Jay-Z vs. Nas. Canibus vs LL Cool J. NWA vs Ice Cube. The great rap beefs make hip-hop fans feel lucky to be alive to witness them. Not only do they pack divisive drama on a scale that ranges from cinematic to biblical, but sometimes they push each contender toward unheard heights of creativity. Just this past year, for instance, Drake got a Grammy nomination out of a Meek Mill diss track, marking perhaps the most unequivocal win in beef history. While that feud was typical of modern rap battles, which tend to play out over Twitter and Soundcloud rather than the radio airwaves of Roxanne War-time, the hottest rap beef in years is taking place on completely new technological turf: a podcast.
Devoted podfans show love for their favorites in different ways. Some patronize the sponsors. Others send in homemade gifts. And the really hardcore, possibly shortsighted ones get tattoos. But on Jensen Karp and Matthew Robinson's hip-hop leaning pop culture podcast, Get Up On This, true heads send in songs. Shawn Collins, The Batman of Rap made a set of tracks early on that the hosts enjoyed so much, they made them part of the show's official repertoire. A series of regular contributors followed, and collectively became known within the show's mythology as the Four Horsemen. Over the years, their work has been a nice value-add—on any given episode, you might hear one of several extremely decent underground rappers spit bars about the podcast itself. But then, two weeks ago, all hell broke loose in the best possible way. The Four Horsemen are now in all-out war with each other, and everybody's going to the mattresses.
It's beef season.
"In all honestly, it's mind-blowing," Jensen Karp tells me. "We've always been impressed with the quality of songs we've gotten from fans over the past few years, but the bar has been raised so high with these beef songs, that we genuinely believe we're showcasing the best diss tracks in years."
The podcaster and comedy writer knows what he's talking about too. In a former life, Jensen got a million-dollar record deal as the rapper, Hot Karl, an experience which he recounts in a forthcoming memoir. Although out of the game now, he still keeps an ear tuned toward the current world of battle rapping, and reports on his podcast whenever there are new developments like the recent Compliments Battle. (You have to see it to believe it.) But Jensen doesn't have to look very far for rap battles at the moment because the most interesting one around is happening in his backyard.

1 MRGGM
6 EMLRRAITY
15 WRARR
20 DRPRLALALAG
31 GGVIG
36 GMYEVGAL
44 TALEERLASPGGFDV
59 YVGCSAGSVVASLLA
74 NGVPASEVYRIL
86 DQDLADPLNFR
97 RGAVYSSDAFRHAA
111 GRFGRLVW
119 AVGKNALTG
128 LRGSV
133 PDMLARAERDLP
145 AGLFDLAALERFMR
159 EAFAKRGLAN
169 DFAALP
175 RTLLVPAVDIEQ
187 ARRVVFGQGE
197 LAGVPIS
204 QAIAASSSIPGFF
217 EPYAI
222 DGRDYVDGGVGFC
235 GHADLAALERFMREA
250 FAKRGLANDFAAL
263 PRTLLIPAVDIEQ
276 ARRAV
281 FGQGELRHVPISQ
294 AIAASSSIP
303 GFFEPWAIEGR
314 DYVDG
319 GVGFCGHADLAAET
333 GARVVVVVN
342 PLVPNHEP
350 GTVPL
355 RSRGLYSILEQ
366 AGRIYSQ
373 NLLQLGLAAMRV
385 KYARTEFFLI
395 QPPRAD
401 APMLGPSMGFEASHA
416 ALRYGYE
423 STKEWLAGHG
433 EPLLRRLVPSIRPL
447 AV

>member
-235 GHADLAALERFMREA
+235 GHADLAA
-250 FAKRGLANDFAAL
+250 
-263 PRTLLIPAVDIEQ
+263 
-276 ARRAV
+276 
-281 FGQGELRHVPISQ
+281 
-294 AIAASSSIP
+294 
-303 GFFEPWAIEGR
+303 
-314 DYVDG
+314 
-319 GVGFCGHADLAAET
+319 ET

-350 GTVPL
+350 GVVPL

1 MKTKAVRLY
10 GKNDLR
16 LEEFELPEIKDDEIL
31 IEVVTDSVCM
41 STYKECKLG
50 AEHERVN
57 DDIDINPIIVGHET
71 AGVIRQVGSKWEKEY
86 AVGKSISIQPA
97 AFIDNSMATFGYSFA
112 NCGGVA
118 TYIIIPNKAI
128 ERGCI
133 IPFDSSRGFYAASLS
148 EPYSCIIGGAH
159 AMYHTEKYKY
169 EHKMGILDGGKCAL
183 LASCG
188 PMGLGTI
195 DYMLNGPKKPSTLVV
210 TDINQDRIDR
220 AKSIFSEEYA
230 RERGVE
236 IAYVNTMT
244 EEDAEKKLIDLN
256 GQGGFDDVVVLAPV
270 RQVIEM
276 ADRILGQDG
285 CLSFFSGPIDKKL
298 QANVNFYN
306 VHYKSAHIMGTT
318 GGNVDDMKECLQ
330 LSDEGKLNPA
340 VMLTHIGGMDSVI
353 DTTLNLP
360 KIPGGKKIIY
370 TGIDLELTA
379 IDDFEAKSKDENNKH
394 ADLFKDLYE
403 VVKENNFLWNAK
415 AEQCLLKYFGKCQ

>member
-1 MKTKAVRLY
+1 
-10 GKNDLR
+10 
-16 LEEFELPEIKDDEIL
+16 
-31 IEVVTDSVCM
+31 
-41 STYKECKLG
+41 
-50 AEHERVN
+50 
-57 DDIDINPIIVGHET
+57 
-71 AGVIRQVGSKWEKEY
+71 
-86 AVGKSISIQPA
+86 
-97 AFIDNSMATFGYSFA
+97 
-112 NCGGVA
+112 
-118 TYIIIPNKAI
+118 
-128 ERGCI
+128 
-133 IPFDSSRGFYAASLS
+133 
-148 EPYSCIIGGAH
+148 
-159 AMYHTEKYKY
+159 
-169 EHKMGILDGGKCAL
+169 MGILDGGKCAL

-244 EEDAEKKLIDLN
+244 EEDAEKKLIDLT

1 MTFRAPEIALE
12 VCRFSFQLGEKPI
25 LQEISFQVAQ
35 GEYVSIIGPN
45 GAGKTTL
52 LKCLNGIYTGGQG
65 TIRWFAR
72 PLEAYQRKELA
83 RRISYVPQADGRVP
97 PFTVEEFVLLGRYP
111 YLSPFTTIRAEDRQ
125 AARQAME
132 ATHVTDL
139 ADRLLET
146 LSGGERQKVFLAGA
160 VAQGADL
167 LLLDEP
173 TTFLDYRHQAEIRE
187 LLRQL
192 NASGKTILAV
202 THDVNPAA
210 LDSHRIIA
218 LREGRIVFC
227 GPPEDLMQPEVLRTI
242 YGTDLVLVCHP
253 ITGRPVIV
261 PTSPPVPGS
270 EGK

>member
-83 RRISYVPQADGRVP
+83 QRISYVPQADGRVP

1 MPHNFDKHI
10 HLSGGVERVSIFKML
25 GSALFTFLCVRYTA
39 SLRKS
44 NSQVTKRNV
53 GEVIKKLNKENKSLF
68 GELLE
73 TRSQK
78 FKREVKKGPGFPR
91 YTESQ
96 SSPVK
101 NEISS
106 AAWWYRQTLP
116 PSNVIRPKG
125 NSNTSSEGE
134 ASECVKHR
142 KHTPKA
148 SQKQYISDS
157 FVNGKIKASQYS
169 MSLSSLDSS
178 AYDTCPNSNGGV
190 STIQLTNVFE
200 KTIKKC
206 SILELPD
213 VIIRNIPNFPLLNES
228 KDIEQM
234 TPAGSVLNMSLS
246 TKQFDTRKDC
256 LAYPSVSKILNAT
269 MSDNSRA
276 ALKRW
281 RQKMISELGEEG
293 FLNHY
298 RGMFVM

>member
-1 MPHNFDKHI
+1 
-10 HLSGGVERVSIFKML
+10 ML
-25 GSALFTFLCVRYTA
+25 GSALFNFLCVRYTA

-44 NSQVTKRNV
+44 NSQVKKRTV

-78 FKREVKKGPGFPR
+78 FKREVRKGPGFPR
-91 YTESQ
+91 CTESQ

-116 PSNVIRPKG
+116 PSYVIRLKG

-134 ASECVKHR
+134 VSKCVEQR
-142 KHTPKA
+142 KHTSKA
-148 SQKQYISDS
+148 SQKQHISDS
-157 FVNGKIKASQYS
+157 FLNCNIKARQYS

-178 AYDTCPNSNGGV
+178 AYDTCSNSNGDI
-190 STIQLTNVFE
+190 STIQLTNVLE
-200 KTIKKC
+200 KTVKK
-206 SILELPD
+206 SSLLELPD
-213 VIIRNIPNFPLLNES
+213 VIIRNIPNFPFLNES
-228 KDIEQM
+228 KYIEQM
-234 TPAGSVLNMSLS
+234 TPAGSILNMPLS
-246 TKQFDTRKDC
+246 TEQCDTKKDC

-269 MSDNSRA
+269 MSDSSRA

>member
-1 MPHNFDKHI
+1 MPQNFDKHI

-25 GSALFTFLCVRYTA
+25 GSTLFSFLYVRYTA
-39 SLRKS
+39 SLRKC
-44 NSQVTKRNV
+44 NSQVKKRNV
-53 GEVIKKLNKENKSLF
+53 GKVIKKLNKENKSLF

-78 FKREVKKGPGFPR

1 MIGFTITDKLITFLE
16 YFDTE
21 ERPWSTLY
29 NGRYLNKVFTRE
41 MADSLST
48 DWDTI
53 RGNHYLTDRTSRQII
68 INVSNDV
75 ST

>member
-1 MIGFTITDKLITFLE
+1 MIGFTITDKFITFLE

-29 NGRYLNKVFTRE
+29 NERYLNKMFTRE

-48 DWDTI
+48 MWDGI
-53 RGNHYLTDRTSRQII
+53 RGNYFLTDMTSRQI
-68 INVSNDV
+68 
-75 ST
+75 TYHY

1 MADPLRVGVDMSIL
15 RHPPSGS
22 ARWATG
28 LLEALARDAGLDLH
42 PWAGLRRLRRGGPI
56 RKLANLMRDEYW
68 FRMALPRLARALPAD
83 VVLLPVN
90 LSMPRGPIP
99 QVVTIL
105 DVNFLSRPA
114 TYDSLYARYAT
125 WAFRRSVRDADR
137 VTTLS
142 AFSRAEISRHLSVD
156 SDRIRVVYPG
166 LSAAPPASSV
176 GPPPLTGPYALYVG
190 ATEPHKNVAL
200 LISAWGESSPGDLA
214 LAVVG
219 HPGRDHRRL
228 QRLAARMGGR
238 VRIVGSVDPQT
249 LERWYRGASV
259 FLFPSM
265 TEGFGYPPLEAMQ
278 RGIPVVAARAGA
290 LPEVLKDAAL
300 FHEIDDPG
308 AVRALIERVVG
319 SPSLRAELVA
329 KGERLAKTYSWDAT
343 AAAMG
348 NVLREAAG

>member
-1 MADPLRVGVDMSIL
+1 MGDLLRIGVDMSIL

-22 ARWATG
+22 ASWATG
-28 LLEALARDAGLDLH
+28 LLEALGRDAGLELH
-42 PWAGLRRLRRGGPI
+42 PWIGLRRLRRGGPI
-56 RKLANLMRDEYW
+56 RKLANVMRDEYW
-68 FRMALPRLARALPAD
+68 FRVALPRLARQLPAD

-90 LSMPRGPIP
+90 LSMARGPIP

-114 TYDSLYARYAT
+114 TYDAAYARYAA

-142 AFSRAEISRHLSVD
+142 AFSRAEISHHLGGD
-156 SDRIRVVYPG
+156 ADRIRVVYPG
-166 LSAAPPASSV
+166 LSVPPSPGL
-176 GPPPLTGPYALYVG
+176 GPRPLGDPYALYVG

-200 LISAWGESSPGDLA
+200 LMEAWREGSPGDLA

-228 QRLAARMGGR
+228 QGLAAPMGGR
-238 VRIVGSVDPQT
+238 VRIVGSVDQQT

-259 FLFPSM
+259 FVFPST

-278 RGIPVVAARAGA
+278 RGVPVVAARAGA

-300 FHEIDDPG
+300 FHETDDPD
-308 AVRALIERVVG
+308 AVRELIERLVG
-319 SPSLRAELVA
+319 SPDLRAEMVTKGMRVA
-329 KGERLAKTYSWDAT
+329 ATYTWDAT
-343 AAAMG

In a recent song submission, rapper William Giovanni, a/k/a WillGee, made a passing reference to surpassing Shawn Collins to become the definitive rapper of the show—The Get-Up God, if you will. Collins had informally retired from sending in songs, and there was a chance calling him out might have gone unnoticed, or at least unanswered. That proved to not be the case, though, and Giovanni's minor slight ultimately awakened a sleeping giant.
For the April 4 episode of Get Up On This, Shawn Collins, The Batman of Rap clapped back hard. He sent in a full song with hooks, punch lines, drops—the whole package—all over one of his trademark guitar-driven beats.
"Will, take this L, and just say that you're sorry/ Goodfellas-style: 'I know I fucked up, Paulie.'"
Dense with movie references and a rewind-that Tidal diss, it's pretty much a banger. Coincidentally (we think), the Batman of Rap dropped his song just in time for Jensen and Matty to play it on the show the week after Batman v Superman's release.
"We normally have polite friends and fans—what is happening?" Jensen wonders out loud after the song is over.
"This is the first inter-special beef," Matty confirms.
"You remember when you used to play dodgeball in PE and they threw all the balls out?" Jensen asks. "That's what happened today. All the balls are now out."
The prophecy was fulfilled the following week, when William Giovanni fired back. Leading with a radio hit-caliber hook that manages to encompass both Batman and wrestling—"If you wanna be Bruce for real, I'll introduce you to the Bullet Club"—the Giovanni response was even more of a monster than its predecessor. It's mean, it's catchy, and it rebuts every one of Collins's points against him. It elevated the level the game was being played on and suddenly gave listeners a reason to want to fast forward to next week's episode before it was next week yet. The song also turned both Jensen and Matty into a couple of hypebeasts, something along the lines of Mean Gene Okerlund crossed with Funkmaster Flex.
"This could be its own podcast at this point," Jensen says on the show after playing the song.
"This is the podcast, as far as I'm concerned," Matty responds. "I don't give a fuck about the podcast. I'm not here for the podcast anymore. I'm here for beef season. I'm hongry."
The saga continued this past Monday, April 18, with the release of the latest episode of Get Up On This. Not only did Shawn Collins, The Batman of Rap rise like his namesake Dark Knight, with some deeply researched sharp darts for WillGee, Shoes Robinson also tossed his own song into the fray. Giovanni might answer Collins next week and he might not. Cleve might go after Shoes, and maybe Wob-Z will get involved. The only thing that's for sure is that these are some of the best original diss tracks in years, and this is far from over.
"Each week, when Matty or I get a new song from these guys, we just text back and forth like we're in high school again talking about Canibus and LL Cool J, or out of college with Nas and Jay Z," Jensen tells me. "People are rooting for their favorites and I cannot wait to see how this whole thing plays out."
What team are you on? Catch up on Get Up On This and let us know in the comments.